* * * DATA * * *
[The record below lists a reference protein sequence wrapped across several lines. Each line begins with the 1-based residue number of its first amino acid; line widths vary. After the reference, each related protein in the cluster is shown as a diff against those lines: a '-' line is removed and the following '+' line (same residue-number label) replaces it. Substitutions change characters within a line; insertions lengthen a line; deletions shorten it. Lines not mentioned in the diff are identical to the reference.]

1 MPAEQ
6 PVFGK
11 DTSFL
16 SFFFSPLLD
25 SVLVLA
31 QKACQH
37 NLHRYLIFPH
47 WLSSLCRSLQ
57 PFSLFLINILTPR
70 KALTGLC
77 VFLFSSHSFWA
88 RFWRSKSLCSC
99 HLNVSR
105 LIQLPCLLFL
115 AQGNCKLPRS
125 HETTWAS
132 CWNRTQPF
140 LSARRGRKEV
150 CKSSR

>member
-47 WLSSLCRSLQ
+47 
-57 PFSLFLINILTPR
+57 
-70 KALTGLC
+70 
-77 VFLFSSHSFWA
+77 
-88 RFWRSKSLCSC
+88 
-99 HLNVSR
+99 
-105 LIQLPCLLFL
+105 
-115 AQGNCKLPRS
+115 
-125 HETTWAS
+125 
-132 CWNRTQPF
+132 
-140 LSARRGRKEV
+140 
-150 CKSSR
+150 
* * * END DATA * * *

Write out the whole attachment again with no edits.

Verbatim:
[The record below lists a reference protein sequence wrapped across several lines. Each line begins with the 1-based residue number of its first amino acid; line widths vary. After the reference, each related protein in the cluster is shown as a diff against those lines: a '-' line is removed and the following '+' line (same residue-number label) replaces it. Substitutions change characters within a line; insertions lengthen a line; deletions shorten it. Lines not mentioned in the diff are identical to the reference.]

1 MPAEQ
6 PVFGK
11 DTSFL
16 SFFFSPLLD
25 SVLVLA
31 QKACQH
37 NLHRYLIFPH
47 WLSSLCRSLQ
57 PFSLFLINILTPR
70 KALTGLC
77 VFLFSSHSFWA
88 RFWRSKSLCSC
99 HLNVSR
105 LIQLPCLLFL
115 AQGNCKLPRS
125 HETTWAS
132 CWNRTQPF
140 LSARRGRKEV
150 CKSSR

>member
-47 WLSSLCRSLQ
+47 
-57 PFSLFLINILTPR
+57 
-70 KALTGLC
+70 
-77 VFLFSSHSFWA
+77 
-88 RFWRSKSLCSC
+88 
-99 HLNVSR
+99 
-105 LIQLPCLLFL
+105 
-115 AQGNCKLPRS
+115 
-125 HETTWAS
+125 
-132 CWNRTQPF
+132 
-140 LSARRGRKEV
+140 
-150 CKSSR
+150 